I'm not @junebuggena but I have an EE out there right now which had very light colored legs as a young chick. They darkened as she got older. They still are not a truly slate or green color, but she sure lays pretty blue eggs. If the stupid rain ever stops I'll try to go out and grab a photo of her.
They DO love that sod, don't they? It's so comical to watch them. Around here it goes the same way every time with every batch of chicks. I put the sod clump in (don't have a container for it - I should think about that - and they run like auld Cooty was after them. They huddle in a group and stare at it, waiting for it to rise up and get 'em! Then one will edge in, give it a peck, then two, then dig in. Within seconds here come the rest of them and it's a free-for-all!!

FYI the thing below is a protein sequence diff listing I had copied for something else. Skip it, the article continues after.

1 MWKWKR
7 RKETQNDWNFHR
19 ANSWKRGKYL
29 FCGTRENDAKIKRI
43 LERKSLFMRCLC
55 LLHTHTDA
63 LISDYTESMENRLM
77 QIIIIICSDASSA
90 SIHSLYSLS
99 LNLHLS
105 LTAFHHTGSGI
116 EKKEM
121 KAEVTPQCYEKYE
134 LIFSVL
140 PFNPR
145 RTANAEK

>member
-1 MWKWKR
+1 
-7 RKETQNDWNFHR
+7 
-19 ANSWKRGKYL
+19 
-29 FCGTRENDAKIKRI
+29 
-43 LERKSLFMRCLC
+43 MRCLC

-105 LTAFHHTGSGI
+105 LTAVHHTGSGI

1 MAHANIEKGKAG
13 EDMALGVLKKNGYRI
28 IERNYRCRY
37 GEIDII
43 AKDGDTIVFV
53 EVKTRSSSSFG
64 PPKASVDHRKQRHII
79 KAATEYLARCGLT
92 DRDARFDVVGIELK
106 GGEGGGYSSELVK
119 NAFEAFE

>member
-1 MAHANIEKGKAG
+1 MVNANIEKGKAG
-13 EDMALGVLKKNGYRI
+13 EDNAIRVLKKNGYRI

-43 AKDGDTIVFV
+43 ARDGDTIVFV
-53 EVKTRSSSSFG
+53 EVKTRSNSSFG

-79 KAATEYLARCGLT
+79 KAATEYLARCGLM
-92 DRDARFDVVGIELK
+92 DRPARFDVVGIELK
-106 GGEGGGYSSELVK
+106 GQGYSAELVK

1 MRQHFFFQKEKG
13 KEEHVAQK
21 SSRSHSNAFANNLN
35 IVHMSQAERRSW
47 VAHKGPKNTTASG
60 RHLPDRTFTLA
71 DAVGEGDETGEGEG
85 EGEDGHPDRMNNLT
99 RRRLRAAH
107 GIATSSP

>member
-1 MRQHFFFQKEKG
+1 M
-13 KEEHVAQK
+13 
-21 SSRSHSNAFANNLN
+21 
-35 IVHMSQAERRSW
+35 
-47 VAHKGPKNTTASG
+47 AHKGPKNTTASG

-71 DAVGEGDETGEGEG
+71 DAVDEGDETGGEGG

@Finelyfound I am so sorry you lost 2 chicks, and to have one be your son's favorite makes it doubly hard. I don't know what could have happened - I still use the cave configuration so I've never had chicks using the open sides concept. The most chicks I've had at one time under MHP was 15 so I'm also not familiar with brooding so many at once. I sure hope someone who does use the open sides design can answer your question on how to prevent it from happening again. If the sides are open, the chicks on the outside of the chick pile might have tried to get as far away from the open area as possible, and those two got crushed in the center. Perhaps putting a towel over the top that drapes down the sides, holding in heat right to the edge, and giving that feeling of closed in security might help. Since the sides would just be loose, soft fabric, they wouldn't have any hard sides to get trapped against, but it still provides the feeling of being all they way under something. That's all I can think of. I'm so sorry.